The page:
We are often asked whether we handle "expungements" of criminal records.
Well the fact is that there is no such thing as "expungement" in Arizona, or anywhere else for that matter – at least in the sense that the question is asked by people convicted of crimes.
When someone is convicted of a felony or misdemeanor they have, quite literally, a criminal "record." When people use the term "record" though, they usually think of the "record" as some document out there consisting of a list of all their misdeeds. Unfortunately, no such palpable "record" exists. Instead, the existence of a criminal record is merely the affirmation that, somewhere out there, a public record exists which shows the person has been convicted of a crime. The common usage of "expungement" does not represent an idea that somehow the "record" is destroyed and no longer exists (which would be impossible in this digital age anyway….ask anyone who mistakenly posts something embarrassing on Twitter). Instead, "expungement" means that an additional "record" is created that dictates, as a legal matter, that the original record has limited or no legal effect. Understood in that proper sense, there is "expungement" in Arizona in the form of "setting aside" the judgment of guilt and the restoration of civil rights.
The "setting aside" of judgments and the "restoration" of rights are set forth in A.R.S. § 13-905 through 13-912.01. Here are some key points relating to the Arizona rules:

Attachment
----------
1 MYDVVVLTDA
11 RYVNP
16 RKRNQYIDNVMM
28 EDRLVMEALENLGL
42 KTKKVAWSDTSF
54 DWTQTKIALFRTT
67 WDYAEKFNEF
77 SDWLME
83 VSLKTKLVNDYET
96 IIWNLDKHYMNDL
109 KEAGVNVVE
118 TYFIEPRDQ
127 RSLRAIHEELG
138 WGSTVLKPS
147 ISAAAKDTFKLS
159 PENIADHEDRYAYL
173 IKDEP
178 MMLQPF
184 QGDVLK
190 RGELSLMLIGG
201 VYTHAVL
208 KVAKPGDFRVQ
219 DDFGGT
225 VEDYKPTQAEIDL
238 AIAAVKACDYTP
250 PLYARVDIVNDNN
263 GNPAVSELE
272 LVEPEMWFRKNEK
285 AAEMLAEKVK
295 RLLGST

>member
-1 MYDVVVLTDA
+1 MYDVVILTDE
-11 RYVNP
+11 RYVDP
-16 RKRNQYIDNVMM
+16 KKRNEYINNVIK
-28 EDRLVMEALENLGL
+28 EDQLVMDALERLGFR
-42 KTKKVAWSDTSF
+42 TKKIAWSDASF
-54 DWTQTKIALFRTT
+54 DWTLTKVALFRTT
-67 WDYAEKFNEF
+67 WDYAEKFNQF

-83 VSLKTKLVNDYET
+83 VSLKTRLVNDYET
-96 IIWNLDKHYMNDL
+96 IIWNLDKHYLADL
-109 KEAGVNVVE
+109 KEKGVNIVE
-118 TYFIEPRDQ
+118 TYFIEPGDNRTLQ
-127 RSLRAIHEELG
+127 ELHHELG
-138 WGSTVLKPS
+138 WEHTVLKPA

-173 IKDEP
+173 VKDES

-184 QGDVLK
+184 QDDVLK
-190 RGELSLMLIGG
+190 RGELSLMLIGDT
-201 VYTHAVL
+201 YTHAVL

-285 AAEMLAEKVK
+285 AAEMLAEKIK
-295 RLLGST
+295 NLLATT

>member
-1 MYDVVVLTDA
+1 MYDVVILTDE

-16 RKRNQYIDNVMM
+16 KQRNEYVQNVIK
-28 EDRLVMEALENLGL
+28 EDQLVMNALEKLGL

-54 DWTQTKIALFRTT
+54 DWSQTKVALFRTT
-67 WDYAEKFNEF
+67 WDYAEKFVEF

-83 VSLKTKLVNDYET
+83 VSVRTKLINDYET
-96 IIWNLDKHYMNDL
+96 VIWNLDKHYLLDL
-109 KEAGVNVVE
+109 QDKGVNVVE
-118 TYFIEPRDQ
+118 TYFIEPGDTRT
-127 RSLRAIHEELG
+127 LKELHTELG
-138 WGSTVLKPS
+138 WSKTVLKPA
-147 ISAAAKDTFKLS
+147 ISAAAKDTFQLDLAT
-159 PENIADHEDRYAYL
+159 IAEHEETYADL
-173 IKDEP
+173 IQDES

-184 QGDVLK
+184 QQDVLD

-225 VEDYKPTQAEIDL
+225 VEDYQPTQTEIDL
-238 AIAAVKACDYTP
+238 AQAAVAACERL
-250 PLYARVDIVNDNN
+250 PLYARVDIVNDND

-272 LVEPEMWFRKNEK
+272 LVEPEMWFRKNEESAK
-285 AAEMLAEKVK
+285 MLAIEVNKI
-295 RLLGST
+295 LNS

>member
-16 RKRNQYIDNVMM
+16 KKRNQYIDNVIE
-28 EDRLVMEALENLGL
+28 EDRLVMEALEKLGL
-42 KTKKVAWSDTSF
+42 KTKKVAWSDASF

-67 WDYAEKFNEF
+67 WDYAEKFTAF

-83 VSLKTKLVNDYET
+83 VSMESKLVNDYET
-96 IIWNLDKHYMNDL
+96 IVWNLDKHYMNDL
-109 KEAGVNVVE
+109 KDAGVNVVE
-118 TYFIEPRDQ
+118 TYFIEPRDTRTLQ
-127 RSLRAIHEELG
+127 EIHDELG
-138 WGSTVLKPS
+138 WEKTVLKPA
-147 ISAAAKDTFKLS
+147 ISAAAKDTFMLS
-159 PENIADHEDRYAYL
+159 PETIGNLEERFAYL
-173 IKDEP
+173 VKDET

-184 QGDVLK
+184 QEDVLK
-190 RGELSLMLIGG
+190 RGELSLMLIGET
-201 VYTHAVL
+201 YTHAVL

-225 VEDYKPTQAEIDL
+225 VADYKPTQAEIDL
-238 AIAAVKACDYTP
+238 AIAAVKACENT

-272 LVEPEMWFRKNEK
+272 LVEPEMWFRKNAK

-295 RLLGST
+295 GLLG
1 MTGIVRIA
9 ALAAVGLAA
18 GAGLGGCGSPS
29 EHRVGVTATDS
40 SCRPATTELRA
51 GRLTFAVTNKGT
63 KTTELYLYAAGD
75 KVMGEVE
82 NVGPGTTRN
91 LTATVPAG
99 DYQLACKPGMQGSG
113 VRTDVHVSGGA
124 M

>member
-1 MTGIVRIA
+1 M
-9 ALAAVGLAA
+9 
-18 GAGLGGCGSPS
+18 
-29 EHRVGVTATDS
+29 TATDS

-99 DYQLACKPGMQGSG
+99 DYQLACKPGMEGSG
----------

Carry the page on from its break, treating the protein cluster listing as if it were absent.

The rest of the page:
1. A rights restoration happens automatically when first time offenders complete probation or prison and pay restitution.
EXCEPT, the rights restoration does not include the right to possess firearms – that right must be specifically requested by Petition to the court.
2. An offense cannot be "set aside" where it involved the infliction of serious physical injury, involved the use of a deadly weapon or dangerous instrument, was a sex –related crime or a crime with sexual motivation, or where the victim was a minor under 15 years of age.
3. Likewise, those convicted of dangerous offenses may not have their firearms rights restored. Those convicted of "serious offenses" may not have their firearms rights restored until 10 years have passed from the time of completion of probation.
4. The setting aside of a conviction does not preclude its use as a legal "prior conviction" in relation to the future prosecution of crimes.
5. There is no "right" to set aside apart from the limited restoration of rights for the first offense. The decision is instead within the discretion of a judge – the judge can grant or deny the request in his or her discretion.